Growing up, we couldn’t wait for that first summer visit to the library! We were allowed to check out more books than during the school year but I still had a hard time staying within the newly expanded limit. I still look forward to my library trips and I always like to have a stack of books ‘at-the-ready’ for all the opportunities to lose myself in someone else’s story. Here’s 5 from my summer read list:
I have listened to the audio book on one of my many roadtrips and fell in love. My husband and I watched the movie and I fell in love again. Now, I am going to read the book and I think I have a feeling what is going to happen. The Amazon summary: Markus Zusak’s unforgettable story is about the ability of books to feed the soul. It is 1939. Nazi Germany. The country is holding its breath. Death has never been busier, and will become busier still. Liesel Meminger is a foster girl living outside of Munich, who scratches out a meager existence for herself by stealing when she encounters something she can’t resist–books. With the help of her accordion-playing foster father, she learns to read and shares her stolen books with her neighbors during bombing raids as well as with the Jewish man hidden in her basement.
There are so many things that ‘speak’ to me in the summary of this memoir. My dad grew up on a farm and my uncle (Dad’s brother) still works the farm and tends to the barn and keeps up the house. He is one of the best story tellers I know. I fantasize about living on the farm and probably romanticize it a bit too much but still……I have zucchini growing in my garden, I was once a newly single mother after 20 years of marriage, and we have a farm in our family – just saying! Someone wrote my story before I got around to it!!!
Summary: When Mardi finds herself a newly single mother after twenty years of marriage, she makes a seemingly impossible resolution: to stay in her century-old farmhouse and continue raising her three boys on well-water, chopping wood, and dirt. Armed with an unflagging sense of humor and relentless optimism that would put Rebecca of Sunnybrook Farm to shame, Link and her resolute accomplices struggle through one long hard year of blizzards, foxes, bargain cooking, rampaging poultry, and a zucchini-growing contest to keep the life they love. “A heroic-comic saga of single motherhood and pure stubbornness.” -Garrion Keillor.
Got this steal in the used-book section of our local Barnes and Noble – I always feel so wonderful when I find a book I have on my list and its on sale!!! This one spoke to me in it’s tale of returning home and caring for elderly loved ones. Again, someone has written my book first!
An Amazon quote: “Bockoven is magic.” A fabulous repackaging of this deeply emotional novel from the bestselling author of Beach House and Another Summer, Georgia Bockoven’s Things Remembered is a heartrending tale of family and the healing power of love. This intensely moving story follows a young woman’s difficult homecoming to Northern California where, despite painful memories of her past, she must make peace with her ailing grandmother before it’s too late. An enduring masterwork of women’s fiction, Things Remembered is Georgia Bockoven at her very best. They say you can’t go home again—but Bockoven fans will find this heartfelt return to be well worth the journey, as will readers of Elin Hilderbrand, Juliette Fay, and Karen White.
Where’d You Go, Bernadette by Maria Semple
This book looks and sounds fun. Sometimes I just pick something up because it speaks – fun! This one though may support that old adage – you can’t judge a book by it’s cover. The summary makes me think it may be a bit more serious than my original thought but the format of the book, which varies throughout (memo’s, transcripts, narrative, dialogue, etc) is WAY fun.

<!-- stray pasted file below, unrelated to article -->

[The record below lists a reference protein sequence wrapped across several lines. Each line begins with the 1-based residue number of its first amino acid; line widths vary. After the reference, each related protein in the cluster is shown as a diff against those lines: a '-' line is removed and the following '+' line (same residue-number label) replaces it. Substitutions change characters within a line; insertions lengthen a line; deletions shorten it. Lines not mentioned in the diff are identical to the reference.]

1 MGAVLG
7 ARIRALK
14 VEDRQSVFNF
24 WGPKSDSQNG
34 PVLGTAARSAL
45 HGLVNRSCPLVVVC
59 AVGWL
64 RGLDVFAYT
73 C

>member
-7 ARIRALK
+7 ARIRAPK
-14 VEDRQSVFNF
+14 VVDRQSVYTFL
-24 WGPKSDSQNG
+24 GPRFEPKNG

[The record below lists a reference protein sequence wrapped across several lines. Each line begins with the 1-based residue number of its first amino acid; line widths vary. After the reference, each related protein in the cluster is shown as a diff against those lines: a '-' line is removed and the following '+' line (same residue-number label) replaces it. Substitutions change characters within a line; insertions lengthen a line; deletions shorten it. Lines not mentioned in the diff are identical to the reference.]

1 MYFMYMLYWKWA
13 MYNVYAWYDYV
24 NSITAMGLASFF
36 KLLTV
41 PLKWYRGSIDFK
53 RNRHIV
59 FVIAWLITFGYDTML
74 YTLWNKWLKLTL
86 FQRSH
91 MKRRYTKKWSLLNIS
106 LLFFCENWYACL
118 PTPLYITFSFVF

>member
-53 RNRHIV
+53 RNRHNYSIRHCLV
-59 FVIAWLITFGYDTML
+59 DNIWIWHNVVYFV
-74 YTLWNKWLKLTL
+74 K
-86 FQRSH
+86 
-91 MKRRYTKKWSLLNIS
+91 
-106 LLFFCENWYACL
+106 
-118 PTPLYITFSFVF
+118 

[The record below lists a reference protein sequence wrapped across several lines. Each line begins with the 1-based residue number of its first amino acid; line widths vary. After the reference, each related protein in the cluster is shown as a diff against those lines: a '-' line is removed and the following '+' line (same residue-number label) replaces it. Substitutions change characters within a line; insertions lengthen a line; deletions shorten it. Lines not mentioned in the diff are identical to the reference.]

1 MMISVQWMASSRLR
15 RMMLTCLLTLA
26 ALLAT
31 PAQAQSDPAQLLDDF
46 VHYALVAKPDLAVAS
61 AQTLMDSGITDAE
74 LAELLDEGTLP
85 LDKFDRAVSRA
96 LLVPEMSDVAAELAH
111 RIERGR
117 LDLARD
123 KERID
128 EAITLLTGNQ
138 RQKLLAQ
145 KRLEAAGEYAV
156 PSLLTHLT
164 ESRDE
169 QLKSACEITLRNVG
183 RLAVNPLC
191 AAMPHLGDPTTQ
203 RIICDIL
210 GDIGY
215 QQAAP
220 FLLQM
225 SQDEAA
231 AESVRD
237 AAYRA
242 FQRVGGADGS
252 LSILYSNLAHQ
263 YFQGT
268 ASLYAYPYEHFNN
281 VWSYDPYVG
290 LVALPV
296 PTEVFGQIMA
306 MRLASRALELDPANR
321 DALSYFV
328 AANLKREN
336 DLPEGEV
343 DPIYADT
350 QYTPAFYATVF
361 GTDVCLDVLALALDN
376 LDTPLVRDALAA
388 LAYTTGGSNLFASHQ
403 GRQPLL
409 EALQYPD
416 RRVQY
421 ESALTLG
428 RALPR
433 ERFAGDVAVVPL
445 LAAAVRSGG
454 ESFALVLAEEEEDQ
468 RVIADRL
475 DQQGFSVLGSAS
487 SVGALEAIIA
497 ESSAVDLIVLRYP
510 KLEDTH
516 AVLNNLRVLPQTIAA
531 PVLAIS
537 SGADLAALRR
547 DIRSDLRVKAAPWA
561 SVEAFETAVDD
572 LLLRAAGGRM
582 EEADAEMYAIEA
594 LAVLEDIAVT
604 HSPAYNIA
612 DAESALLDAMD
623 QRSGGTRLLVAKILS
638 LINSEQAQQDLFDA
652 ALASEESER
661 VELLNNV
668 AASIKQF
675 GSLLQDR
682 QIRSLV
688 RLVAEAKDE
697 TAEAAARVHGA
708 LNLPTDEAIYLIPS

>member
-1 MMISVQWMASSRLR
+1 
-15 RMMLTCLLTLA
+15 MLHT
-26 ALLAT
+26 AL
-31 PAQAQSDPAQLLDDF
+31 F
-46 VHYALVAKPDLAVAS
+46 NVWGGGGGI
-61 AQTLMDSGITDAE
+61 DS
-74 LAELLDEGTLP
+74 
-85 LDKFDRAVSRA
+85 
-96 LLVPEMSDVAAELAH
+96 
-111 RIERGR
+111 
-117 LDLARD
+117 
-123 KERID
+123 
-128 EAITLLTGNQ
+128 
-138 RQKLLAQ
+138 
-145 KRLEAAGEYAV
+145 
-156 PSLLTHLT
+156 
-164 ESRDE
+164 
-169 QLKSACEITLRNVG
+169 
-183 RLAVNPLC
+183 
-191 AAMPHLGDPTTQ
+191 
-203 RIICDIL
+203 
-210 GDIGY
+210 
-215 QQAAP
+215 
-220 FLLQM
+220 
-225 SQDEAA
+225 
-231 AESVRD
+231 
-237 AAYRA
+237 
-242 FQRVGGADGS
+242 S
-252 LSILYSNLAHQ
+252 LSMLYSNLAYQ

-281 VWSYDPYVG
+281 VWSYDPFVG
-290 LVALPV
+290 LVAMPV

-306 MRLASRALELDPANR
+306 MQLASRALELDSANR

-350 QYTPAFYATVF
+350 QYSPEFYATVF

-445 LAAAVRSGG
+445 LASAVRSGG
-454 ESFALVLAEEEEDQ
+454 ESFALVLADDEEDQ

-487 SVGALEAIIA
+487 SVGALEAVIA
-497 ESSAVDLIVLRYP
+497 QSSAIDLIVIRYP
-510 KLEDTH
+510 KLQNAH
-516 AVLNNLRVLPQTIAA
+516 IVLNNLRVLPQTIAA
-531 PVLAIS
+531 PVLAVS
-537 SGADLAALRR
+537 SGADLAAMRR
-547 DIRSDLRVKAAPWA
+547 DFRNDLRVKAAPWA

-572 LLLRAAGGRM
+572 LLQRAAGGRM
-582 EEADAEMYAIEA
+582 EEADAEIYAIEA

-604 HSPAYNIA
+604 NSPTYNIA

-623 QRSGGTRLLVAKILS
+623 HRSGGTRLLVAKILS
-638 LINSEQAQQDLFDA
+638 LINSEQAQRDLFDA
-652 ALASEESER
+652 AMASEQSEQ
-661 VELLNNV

Amazon summary: Bernadette Fox is notorious. To her Microsoft-guru husband, she’s a fearlessly opinionated partner; to fellow private-school mothers in Seattle, she’s a disgrace; to design mavens, she’s a revolutionary architect, and to 15-year-old Bee, she is a best friend and, simply, Mom. Then Bernadette disappears. It began when Bee aced her report card and claimed her promised reward: a family trip to Antarctica. But Bernadette’s intensifying allergy to Seattle–and people in general–has made her so agoraphobic that a virtual assistant in India now runs her most basic errands. A trip to the end of the earth is problematic. To find her mother, Bee compiles email messages, official documents, secret correspondence–creating a compulsively readable and touching novel about misplaced genius and a mother and daughter’s role in an absurd world.
Technically classified as a young adult novel, I still am excited to be reading this one. John Green also authored ‘The Fault in Our Stars’ which has become quite a popular book and more recently a movie. However, when I picked this one up I didn’t initially make the connection. Summer reads are supposed to be a bit different than what we might normally read so this fits that aspect perfectly.
Amazon Summary: Before. Miles “Pudge” Halter is done with his safe life at home. His whole life has been one big non-event, and his obsession with famous last words has only made him crave “the Great Perhaps” even more (Francois Rabelais, poet). He heads off to the sometimes crazy and anything-but-boring world of Culver Creek Boarding School, and his life becomes the opposite of safe. Because down the hall is Alaska Young. The gorgeous, clever, funny, sexy, self-destructive, screwed up, and utterly fascinating Alaska Young. She is an event unto herself. She pulls Pudge into her world, launches him into the Great Perhaps, and steals his heart. Then. . . . After. Nothing is ever the same.
Man! I LOVE books. – M
What’s on YOUR summer reading list?